Overview from Barnes and Noble:
An instructive and marvelously entertaining chronicle of a puppy's first year, by the executive editor of The New York Times
One sparkling summer day, Jill Abramson brought home a nine-week-old golden retriever named Scout. Over the following year, as she and her husband raised their adorable new puppy, Abramson wrote a hugely popular column for The New York Times's website about the joys and challenges of training this rambunctious addition to their family. Dog-lovers from across the country inundated her with e-mails and letters, and the photos they sent in of their own dogs became the most visited photo album on the Times's site in 2009.
Now Abramson has gone far beyond the material in her column and written a detailed and deeply personal account of Scout's first year. Part memoir, part manual, part investigative report, The Puppy Diaries continues Abramson's intrepid reporting on all things canine. Along the way, she weighs in on such issues as breeders or shelters, adoption or rescue, raw diet or vegan, pack-leader gurus like Cesar Millan or positive-reinforcement advocates like Karen Pryor.
What should you expect when a new puppy enters your life? With utterly winning stories and a wealth of practical information, The Puppy Diaries provides an essential road map for navigating the first year of your dog's life.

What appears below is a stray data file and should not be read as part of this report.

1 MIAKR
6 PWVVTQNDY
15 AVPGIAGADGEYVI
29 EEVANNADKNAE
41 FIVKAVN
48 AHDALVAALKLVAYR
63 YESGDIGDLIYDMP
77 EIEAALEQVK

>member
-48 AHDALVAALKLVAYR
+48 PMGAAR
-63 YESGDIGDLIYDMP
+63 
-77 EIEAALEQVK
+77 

I listened to this audio book on my ipod while running and cleaning. While I have never owned a large dog, the largest of the five dogs I've had was a small beagle, I can definitely identify with the challenges of raising a puppy. House training, guilt about leaving the dog alone for longer than planned, destroyed items like shoes and more, and how to deal with a dog pulling on a leash. I can see how all of this would be even harder with a larger dog who would be even stronger and could pull harder, who could reach higher on counters and shelves and who could destroy even more.
I think anyone who has ever owned a dog, or anyone thinking about getting one for the first time would benefit from this book. At one point Abramson tells how she and her husband left Scout with their son while they were away on a trip. At that point in time her son and his girlfriend were thinking about getting a dog, when they gave Scout back upon the parent's return return the young couple informed them that, although they still wanted to get a dog at some point, they now knew they were not ready for one at this point.
Having a puppy is so much like having a newborn baby in the house. You give up sleeping late and not having to think about how long you are going to be gone. There are places you just can't take them, both babies and puppies, and a lot of people just don't take all those things into consideration.
- ISBN-13: 9780805093421
- Publisher: Holt, Henry & Company, Inc.
- Publication date: 10/11/2011
- Pages: 256
Meet the Author
JILL ABRAMSON, a bestselling and award-winning author, is the executive editor of The New York Times. An unabashed dog-lover, she has long been fascinated by the complex relationship between dogs and their owners. She, her husband, and Scout live in New York City and Connecticut.